Subsequently, in the East, he summoned the bishops of the church to the now-famous council at Nicea in 325 and charged them with establishing, among other things, a uniform position on the place of Christ within the Godhead. This issue had created division, especially in the eastern area of the empire, as bishops debated the ideas of Arius of Alexandria. Although Constantine did not appear to take an overly active part in the proceedings, he exercised a supervisory role to ensure a consensual outcome. In fact, some of the wording used in the edict of the council was his own, both to show how well educated he was in the philosophical issues being discussed, and to establish a feeling for orthodoxy within the church, resolving some of the fractious schisms that had been a hallmark of the developing church up to that time (see “Christianity's Tangled Roots”). With such agreement in place, he simply anathematized any bishop who would not hold to a given doctrine.
The effect of the changes Constantine implemented was twofold. Church leaders now had access to the machinery of the state to exercise ecclesiastical control. But even more importantly, Constantine himself could establish priorities of bishoprics to suit his goals. Thus the bishop of Constantinople now outranked any other bishop in the East and rivaled the bishop of Rome.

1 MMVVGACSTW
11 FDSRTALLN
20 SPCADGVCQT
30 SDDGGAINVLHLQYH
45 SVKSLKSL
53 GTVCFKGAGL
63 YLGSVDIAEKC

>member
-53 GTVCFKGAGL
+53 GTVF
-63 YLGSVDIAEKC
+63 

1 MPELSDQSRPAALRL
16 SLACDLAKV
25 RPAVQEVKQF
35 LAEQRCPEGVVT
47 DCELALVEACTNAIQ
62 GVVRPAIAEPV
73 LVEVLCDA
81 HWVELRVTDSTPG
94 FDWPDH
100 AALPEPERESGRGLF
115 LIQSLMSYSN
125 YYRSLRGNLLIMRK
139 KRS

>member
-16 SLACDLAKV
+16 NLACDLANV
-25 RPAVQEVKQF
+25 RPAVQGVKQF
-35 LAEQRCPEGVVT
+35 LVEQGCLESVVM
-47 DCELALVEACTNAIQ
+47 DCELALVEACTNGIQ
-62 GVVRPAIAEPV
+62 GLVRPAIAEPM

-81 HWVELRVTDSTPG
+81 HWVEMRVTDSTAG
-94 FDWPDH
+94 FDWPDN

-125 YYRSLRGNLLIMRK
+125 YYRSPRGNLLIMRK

Despite his supervisory role in the Council of Nicea and his self-appointed role as bishop, Constantine postponed his baptism until 337, when he was on his deathbed.
Baptized or not, he played a major role in shaping traditional Christianity. While Eusebius looked approvingly on Constantine’s actions as a demonstration of true Christianity, more reflection on his part might have produced a different perspective.
Reevaluating both Christian and pagan sources of that time, we might rather conclude that Constantine used Christianity to serve his own purpose of unifying and controlling his empire. The early New Testament church in apostolic times existed apart from the empire. Constantine made his Roman Christian church hostage to the state so that now it would serve the needs of emperor and empire.
By the end of the fourth century, that church was modeled on the political structures of the Roman Empire it served, and not on the Bible. It assumed the power of the state to establish “right thinking” on the part of its members (see “Orthodoxy: Just Another Heresy?”). Orthodoxy became the order of the day. While pagans and diverse Christian groups continued to coexist and to shape ecclesiastical debates into the fifth century, a powerful organization had been created that would control and expunge from the empire any religious elements deemed unorthodox.
(This article originally appeared in the Fall 2005 issue of Vision as a revision of "Constantine: The Man and the Legend" from Winter 2002. Revised for Spring 2008.)
1 Michael Grant, The Emperor Constantine (1993). 2 Robin Lane Fox, Pagans and Christians (1986). 3 Samuel N.C. Lieu and Dominic Montserrat (editors), From Constantine to Julian: Pagan and Byzantine Views (1996).